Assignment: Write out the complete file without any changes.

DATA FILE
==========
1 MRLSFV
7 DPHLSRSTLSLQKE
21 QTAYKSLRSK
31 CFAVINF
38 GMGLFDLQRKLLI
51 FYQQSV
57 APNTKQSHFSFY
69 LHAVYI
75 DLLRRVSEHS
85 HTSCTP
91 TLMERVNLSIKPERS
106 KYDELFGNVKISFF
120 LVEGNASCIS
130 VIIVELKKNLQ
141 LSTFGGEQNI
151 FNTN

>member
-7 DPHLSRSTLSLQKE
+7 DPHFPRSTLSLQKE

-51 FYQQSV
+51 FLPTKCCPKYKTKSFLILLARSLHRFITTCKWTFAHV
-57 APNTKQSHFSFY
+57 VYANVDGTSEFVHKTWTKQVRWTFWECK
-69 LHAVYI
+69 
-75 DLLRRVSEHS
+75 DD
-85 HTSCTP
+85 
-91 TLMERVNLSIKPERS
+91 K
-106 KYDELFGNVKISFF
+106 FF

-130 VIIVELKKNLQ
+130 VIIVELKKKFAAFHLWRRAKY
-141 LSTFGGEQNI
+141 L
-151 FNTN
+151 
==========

1 MRLSFV
7 DPHLSRSTLSLQKE
21 QTAYKSLRSK
31 CFAVINF
38 GMGLFDLQRKLLI
51 FYQQSV
57 APNTKQSHFSFY
69 LHAVYI
75 DLLRRVSEHS
85 HTSCTP
91 TLMERVNLSIKPERS
106 KYDELFGNVKISFF
120 LVEGNASCIS
130 VIIVELKKNLQ
141 LSTFGGEQNI
151 FNTN

>member
-7 DPHLSRSTLSLQKE
+7 DPHFPRSTLSLQKE

-51 FYQQSV
+51 FLPTKCCPKYKTKSFLILLARSLHRFITTCKWTFAHV
-57 APNTKQSHFSFY
+57 VYANVDGTSEFVHKTWTKQVRWTFWECK
-69 LHAVYI
+69 
-75 DLLRRVSEHS
+75 DD
-85 HTSCTP
+85 
-91 TLMERVNLSIKPERS
+91 K
-106 KYDELFGNVKISFF
+106 FF

-130 VIIVELKKNLQ
+130 VIIVELKKKFAAFHLWRRAKY
-141 LSTFGGEQNI
+141 L
-151 FNTN
+151 